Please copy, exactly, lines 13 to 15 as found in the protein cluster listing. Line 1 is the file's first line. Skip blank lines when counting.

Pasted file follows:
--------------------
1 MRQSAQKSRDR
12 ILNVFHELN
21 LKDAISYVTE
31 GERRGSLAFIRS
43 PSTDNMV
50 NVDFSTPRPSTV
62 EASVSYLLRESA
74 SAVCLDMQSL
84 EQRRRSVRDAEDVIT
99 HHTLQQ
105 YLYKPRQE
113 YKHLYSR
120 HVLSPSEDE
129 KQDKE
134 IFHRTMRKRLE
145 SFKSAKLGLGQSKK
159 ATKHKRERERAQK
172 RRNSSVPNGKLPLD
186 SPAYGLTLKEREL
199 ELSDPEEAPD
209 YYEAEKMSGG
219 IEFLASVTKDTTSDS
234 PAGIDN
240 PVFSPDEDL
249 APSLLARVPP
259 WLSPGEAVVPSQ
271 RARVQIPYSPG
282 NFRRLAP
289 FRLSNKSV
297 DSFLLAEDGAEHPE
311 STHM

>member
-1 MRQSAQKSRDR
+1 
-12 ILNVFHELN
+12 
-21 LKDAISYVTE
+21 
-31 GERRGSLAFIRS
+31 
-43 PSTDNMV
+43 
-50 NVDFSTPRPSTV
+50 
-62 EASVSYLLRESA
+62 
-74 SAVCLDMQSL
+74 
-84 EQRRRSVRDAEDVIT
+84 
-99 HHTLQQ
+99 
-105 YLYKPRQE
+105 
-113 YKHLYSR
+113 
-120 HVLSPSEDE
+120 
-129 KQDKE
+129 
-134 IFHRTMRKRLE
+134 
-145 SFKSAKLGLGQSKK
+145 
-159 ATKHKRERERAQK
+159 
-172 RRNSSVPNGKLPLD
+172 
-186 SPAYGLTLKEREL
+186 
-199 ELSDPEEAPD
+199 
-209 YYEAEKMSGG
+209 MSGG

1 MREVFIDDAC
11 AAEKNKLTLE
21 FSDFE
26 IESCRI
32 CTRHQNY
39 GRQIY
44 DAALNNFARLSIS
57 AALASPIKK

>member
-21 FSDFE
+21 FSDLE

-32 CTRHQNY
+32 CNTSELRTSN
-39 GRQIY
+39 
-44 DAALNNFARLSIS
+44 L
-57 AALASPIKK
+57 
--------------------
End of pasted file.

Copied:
120 HVLSPSEDE
129 KQDKE
134 IFHRTMRKRLE